9  Forum 2005-2010 (read only) / Troubleshooting / Re: disable auto-reset by serial connection on: April 19, 2008, 07:41:58 am
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[quote author=cacb

I need to know where to put that code (i.e. I'm assuming it goes into the serial client program..... any chance of getting the full source code?)
 
Thanks again!

Yes, that code goes into the serial client program running on the PC. Below is a link to a couple of serial port C++ classes I have made for communicating over serial ports on Windows and Linux. That code includes the stuff I mentioned above.

http://arnholm.org/arduino/wxSerPort_20080519.zip

These classes are using the http://www.wxwidgets.org/ library. Essentially instantiate a serial port object using wxSerPort::construct(...) and use the set_hupcl member function to enable/disable "hang-up on close" with the Arduino.

10  Forum 2005-2010 (read only) / Troubleshooting / Re: disable auto-reset by serial connection on: April 18, 2008, 04:46:56 am
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so this code will work with the usb diecimila? i have problem where the arduino is being powered via battery and when i plug in the usb to collect data from the sram the board resets and i loose all my data  smiley-sad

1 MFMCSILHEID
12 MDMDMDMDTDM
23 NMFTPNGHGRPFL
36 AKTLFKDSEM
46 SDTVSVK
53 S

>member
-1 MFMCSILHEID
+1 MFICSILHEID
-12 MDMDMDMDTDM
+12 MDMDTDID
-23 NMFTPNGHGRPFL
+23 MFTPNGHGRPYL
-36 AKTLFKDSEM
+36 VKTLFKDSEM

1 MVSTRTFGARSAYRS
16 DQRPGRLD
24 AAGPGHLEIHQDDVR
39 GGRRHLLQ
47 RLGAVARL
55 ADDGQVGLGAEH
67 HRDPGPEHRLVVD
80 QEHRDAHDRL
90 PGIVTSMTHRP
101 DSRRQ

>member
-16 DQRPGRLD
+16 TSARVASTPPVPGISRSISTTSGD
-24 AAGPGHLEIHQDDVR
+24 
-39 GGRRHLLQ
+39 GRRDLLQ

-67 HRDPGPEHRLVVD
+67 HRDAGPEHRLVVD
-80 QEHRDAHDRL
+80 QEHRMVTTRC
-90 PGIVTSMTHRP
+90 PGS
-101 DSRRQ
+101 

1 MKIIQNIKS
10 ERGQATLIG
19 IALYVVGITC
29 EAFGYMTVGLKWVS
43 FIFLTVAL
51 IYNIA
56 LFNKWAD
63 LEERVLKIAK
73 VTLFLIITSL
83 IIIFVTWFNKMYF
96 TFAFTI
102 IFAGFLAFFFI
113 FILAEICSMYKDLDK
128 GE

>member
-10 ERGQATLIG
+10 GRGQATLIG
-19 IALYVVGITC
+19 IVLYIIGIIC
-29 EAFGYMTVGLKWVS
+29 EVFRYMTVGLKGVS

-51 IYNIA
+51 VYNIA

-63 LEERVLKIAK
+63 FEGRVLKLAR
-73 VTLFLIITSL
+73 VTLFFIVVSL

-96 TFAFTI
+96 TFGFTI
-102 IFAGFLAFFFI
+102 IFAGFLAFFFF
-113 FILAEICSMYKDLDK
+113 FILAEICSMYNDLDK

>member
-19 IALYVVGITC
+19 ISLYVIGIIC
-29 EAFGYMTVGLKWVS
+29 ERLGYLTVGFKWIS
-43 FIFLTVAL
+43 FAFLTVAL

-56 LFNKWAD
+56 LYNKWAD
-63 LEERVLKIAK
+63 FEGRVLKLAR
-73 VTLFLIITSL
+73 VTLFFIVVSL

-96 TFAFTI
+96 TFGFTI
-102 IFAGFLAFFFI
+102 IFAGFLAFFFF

if not will removing those r2 and r3 on the board work. I would like to avoid this....
thanks

Yes it is the USB Diecimila. I have only been using it USB powered though. The code works for connecting several timed to the Diecimila over USB/Serial from the same or different PC program, without causing a board reset. I don't know if it would be a problem to power from battery and connect/disconnect USB cable like you say.
11  Forum 2005-2010 (read only) / Troubleshooting / Re: disable auto-reset by serial connection on: March 24, 2008, 07:52:37 pm
Hi,

I have researched this issue a bit on Linux and Windows. I have been able to get a client program (written in C++) to connect and disconnect to my Arduino Diecimila without causing a reset.

The solution lies in proper setup of the serial connection, and requires no extra hardware or hardware modification. You hust have to disable HUPCL on linux and DTR on Windows

On Linux you typically call tcsetattr
Before you call it you set

termios mode;
::memset(&mode,0,sizeof( mode));
tcgetattr(m_fd,& mode);
... other settings here
mode.c_cflag &= ~HUPCL;   // disable hang-up-on-close to avoid reset
tcsetattr(m_fd,TCSANOW,&mode)

On Windows

DCB dcb;
GetCommState(m_hCom, &dcb);
... other settings here
dcb.fDtrControl = DTR_CONTROL_DISABLE; // disable DTR to avoid reset
SetCommState(m_hCom, &dcb);
Then do NOT call EscapeCommFunction(...) or anything like that to set DTR later

With these settings I have it working for both Windows and Linux, I can connect as many times as I wish without causing a reset of the board.